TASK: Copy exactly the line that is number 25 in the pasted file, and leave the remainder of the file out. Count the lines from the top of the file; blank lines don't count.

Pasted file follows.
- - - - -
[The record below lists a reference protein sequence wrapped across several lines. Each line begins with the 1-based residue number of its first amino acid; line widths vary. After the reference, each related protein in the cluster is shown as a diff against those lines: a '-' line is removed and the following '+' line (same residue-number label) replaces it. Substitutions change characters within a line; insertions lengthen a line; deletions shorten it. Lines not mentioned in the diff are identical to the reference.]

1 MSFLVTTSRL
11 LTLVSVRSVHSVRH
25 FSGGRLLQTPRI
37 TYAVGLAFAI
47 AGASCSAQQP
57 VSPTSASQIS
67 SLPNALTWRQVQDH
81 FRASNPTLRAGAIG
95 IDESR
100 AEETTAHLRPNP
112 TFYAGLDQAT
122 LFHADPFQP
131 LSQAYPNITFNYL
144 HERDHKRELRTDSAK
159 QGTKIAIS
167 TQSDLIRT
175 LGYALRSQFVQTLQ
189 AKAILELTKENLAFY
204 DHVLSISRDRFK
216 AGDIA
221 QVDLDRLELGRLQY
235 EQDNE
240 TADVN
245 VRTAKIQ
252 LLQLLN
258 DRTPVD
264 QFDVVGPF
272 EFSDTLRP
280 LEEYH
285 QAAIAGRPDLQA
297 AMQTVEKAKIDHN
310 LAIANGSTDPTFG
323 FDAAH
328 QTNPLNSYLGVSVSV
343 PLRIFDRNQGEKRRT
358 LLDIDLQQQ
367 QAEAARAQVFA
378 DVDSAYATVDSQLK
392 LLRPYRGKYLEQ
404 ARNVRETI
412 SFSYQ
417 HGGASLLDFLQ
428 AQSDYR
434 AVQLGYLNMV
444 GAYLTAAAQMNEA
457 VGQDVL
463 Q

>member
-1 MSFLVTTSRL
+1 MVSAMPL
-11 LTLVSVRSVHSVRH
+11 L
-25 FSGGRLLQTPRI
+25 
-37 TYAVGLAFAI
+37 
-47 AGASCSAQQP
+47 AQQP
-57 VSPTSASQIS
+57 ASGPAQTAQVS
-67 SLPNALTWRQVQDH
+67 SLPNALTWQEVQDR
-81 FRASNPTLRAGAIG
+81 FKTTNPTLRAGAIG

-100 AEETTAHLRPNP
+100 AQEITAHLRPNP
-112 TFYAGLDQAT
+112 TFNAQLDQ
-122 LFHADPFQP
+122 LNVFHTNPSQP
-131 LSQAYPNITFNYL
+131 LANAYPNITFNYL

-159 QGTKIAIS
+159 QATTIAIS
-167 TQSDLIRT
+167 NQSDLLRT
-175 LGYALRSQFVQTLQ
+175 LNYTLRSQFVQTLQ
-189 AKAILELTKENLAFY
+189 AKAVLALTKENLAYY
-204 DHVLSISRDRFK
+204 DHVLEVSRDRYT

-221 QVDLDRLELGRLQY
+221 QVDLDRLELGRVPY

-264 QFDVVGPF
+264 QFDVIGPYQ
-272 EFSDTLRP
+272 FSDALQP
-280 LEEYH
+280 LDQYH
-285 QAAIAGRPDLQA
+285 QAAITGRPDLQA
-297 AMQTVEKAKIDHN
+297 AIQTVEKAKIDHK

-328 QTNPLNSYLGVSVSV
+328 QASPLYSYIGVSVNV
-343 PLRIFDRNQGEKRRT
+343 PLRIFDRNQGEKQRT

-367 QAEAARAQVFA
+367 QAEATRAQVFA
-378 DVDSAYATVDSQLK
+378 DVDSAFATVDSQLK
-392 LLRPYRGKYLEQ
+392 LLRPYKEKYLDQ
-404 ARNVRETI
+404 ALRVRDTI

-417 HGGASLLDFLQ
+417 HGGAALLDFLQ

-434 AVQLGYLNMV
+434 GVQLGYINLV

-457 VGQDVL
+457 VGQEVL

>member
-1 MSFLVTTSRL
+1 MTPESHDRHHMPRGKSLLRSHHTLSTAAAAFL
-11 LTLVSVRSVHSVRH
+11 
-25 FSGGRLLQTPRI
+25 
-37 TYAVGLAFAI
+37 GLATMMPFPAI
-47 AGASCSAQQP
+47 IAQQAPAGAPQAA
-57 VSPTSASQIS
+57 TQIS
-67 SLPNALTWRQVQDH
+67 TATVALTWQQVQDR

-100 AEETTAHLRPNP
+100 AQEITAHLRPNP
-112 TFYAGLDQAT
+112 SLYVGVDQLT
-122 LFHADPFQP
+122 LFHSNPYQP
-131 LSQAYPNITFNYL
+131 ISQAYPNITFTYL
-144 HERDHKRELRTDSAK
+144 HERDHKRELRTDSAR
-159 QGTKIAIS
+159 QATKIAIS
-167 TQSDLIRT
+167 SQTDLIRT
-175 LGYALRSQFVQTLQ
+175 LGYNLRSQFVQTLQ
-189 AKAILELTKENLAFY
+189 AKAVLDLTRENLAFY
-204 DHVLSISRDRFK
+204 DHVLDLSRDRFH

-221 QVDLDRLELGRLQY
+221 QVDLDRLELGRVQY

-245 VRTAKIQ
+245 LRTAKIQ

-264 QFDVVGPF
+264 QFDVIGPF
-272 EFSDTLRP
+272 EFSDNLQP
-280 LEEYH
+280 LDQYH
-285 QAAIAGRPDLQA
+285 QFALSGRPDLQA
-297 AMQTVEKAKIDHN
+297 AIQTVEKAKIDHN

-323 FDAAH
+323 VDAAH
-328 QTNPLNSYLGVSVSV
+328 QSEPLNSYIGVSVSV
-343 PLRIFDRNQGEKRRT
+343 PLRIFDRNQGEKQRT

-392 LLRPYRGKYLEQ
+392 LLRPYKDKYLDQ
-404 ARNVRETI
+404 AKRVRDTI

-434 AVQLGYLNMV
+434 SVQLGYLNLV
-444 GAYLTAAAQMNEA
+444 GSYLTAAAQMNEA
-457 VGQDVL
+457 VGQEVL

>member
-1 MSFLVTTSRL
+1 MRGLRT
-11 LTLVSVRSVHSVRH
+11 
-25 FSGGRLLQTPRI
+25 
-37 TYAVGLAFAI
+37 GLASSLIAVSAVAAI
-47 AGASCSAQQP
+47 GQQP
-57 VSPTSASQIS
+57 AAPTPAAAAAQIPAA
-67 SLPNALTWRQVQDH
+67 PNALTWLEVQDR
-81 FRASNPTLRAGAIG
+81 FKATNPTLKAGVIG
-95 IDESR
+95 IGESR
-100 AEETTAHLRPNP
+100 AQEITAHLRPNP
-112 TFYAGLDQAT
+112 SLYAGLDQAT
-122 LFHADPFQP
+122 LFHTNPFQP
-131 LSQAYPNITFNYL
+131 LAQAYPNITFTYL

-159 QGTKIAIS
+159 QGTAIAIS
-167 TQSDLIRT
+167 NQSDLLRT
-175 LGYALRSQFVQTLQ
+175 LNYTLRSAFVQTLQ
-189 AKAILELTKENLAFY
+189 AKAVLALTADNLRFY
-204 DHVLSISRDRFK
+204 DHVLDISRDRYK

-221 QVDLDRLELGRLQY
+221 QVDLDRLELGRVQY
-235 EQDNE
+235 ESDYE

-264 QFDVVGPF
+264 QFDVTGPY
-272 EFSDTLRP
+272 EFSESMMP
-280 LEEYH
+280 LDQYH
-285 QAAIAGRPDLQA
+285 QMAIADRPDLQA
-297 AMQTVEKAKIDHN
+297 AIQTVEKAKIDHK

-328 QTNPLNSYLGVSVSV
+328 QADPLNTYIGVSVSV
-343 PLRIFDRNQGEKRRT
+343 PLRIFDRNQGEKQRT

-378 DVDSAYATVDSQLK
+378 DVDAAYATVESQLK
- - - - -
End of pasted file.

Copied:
245 VRTAKIQ